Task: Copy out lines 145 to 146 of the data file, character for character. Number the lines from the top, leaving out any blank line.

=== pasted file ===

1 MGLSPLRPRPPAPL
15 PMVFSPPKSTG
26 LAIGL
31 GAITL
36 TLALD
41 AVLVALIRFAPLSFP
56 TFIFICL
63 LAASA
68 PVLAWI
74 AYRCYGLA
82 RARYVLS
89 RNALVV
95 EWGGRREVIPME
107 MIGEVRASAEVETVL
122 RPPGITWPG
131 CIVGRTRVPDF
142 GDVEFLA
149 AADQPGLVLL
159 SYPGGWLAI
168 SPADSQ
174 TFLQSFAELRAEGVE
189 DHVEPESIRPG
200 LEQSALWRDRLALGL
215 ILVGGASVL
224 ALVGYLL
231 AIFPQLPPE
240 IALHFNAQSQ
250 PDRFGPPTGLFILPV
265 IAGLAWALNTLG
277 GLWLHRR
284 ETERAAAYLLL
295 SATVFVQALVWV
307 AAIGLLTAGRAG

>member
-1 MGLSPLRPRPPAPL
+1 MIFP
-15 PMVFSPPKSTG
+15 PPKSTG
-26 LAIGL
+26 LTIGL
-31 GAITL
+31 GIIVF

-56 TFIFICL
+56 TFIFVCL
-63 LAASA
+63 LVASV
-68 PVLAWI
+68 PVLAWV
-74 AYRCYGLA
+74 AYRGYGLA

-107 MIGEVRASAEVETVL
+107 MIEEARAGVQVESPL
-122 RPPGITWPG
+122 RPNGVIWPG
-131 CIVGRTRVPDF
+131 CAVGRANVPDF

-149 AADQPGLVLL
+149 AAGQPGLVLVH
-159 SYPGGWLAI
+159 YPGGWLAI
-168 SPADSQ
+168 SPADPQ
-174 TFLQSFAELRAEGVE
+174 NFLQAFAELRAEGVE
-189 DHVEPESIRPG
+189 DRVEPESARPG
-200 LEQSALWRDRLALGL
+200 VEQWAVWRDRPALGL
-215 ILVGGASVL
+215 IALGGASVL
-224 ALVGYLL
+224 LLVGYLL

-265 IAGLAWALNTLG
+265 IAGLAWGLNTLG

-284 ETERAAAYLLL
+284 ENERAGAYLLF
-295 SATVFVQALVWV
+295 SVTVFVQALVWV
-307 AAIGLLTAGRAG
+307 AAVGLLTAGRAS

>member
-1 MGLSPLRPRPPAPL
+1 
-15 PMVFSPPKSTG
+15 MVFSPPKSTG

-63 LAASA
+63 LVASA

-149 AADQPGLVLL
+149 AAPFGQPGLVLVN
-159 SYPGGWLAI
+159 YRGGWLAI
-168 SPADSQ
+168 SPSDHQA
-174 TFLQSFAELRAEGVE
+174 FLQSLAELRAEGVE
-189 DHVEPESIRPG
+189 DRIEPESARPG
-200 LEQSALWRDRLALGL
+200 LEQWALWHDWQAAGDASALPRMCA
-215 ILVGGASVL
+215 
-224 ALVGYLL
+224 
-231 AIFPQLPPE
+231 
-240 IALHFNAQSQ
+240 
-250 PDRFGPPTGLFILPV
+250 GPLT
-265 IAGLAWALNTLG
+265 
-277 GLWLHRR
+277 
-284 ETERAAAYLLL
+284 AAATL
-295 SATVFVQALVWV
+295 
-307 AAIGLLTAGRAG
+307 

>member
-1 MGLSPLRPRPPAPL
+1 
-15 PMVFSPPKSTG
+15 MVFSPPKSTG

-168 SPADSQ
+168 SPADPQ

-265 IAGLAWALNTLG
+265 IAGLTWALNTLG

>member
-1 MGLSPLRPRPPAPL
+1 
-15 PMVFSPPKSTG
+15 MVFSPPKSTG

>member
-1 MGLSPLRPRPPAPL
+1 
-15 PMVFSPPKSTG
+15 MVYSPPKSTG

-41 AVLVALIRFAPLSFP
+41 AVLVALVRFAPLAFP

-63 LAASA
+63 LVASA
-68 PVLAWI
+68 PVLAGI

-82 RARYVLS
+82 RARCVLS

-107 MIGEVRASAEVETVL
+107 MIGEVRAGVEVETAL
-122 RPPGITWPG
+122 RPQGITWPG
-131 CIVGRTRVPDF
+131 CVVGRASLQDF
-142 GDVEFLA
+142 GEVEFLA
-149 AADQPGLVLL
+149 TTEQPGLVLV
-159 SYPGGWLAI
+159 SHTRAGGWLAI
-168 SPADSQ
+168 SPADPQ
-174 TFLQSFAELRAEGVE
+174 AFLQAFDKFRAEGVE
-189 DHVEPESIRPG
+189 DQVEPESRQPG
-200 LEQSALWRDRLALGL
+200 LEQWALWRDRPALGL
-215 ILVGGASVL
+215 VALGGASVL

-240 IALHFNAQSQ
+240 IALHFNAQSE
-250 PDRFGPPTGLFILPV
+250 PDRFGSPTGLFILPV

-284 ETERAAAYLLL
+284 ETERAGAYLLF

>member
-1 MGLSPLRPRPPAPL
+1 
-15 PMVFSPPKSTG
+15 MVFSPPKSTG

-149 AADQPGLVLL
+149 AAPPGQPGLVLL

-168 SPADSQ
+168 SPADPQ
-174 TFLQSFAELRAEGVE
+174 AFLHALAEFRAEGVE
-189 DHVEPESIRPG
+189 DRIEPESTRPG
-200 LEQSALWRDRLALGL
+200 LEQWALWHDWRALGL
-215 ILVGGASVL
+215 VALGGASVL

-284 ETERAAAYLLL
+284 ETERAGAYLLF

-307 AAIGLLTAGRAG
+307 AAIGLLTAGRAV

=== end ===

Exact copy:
-82 RARYVLS
+82 RARCVLS